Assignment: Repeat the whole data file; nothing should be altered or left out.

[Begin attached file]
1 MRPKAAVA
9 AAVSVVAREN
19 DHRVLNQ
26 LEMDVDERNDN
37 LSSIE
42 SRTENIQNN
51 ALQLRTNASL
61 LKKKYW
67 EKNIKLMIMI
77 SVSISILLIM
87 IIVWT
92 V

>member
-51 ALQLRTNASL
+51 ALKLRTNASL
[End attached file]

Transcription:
1 MRPKAAVA
9 AAVSVVAREN
19 DHRVLNQ
26 LEMDVDERNDN
37 LSSIE
42 SRTENIQNN
51 ALQLRTNASL
61 LKKKYW
67 EKNIKLMIMI
77 SVSISILLIM
87 IIVWT
92 V

>member
-51 ALQLRTNASL
+51 ALKLRTNASL